Tauer v. State

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451 N.W.2d 649 (1990)

Steven L. TAUER, Petitioner, Appellant, v. STATE of Minnesota, Respondent.

No. C3-89-1915.

Court of Appeals of Minnesota.

February 13, 1990.

Review Denied March 16, 1990.

John M. Stuart, State Public Defender, Cathryn Y. Middlebrook, Minneapolis, for petitioner, appellant.

Hubert H. Humphrey, III, Atty. Gen., Paul R. Kempainen, Asst. Atty. Gen., St. Paul, James Olson, Brown County Atty., New Ulm, for respondent.

Considered and decided by CRIPPEN, P.J., and GARDEBRING and FLEMING[*], JJ.



This is an appeal from the trial court's denial of appellant's petition for postconviction relief. On January 4, 1988, appellant Steven Tauer was orally sentenced at a hearing to 41 months in prison. The sentencing order, issued four days later, however designated his sentence as 45 months. On August 7, 1989, appellant filed a pro se petition for postconviction relief, which the trial court heard and then denied on September 28, 1989. This appeal followed and pursuant to a November 14, 1989, order this court granted appellant expedited review.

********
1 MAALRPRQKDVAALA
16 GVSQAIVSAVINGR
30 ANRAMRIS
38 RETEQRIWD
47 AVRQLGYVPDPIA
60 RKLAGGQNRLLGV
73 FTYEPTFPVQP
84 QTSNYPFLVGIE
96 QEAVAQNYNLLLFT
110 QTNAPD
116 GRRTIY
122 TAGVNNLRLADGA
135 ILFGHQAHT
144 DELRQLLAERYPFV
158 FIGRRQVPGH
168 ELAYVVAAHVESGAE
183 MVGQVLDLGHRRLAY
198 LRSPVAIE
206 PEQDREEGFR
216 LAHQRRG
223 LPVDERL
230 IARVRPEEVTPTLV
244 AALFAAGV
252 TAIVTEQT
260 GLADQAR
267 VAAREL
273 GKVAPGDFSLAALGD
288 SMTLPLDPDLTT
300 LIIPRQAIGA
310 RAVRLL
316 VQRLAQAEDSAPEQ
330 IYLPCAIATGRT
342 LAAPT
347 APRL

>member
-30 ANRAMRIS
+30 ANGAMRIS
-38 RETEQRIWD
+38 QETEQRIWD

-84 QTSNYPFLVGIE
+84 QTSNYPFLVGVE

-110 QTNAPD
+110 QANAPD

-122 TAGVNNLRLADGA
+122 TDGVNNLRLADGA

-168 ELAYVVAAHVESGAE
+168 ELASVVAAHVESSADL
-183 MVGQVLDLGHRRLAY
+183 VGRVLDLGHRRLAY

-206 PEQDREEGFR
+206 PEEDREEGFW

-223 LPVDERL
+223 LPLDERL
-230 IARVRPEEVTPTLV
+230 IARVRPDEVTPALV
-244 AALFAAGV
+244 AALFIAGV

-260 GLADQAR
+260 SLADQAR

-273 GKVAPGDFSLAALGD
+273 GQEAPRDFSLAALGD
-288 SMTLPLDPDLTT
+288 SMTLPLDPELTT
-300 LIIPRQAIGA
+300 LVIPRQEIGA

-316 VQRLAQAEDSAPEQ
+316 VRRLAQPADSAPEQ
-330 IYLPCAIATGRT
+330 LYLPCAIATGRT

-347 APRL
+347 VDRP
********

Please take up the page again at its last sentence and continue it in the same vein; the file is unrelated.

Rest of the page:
Appellant was convicted of one count of third degree burglary. Minn.Stat. § 609.582, subd. 3 (1986) He also pleaded guilty to the offense of failure to appear. Minn.Stat. § 609.49 (1986).

At the sentencing hearing, the following exchange took place between the trial court and defense counsel:

[THE COURT:] In consequence of these convictions you are hereby sentenced as follows: In File # 404, to 45-months in the custody of Corrections, less County Jail Credit totaling 55 days as of today, and $148 in restitution to the Minnesota National Guard here in New Ulm. * * * * * * MR. MORIARTY: Your Honor, the sentencing guidelines sheet says that the presumptive sentence is 41 months. Your Honor THE COURT: Thirty-seven to 45 is what I have here, unless I've made an error. I took that off the worksheet. MR. MORIARTY: Mine says 41. THE COURT: Well, let me have the file. I didn't intend to (looking at file). You are right. It says 41. Where did I get that? Just a minute. I can't quickly find that. I either got the paperwork mixed up or just completely misread it. But I think you are right. It does say 41, and it stands corrected. Anything else?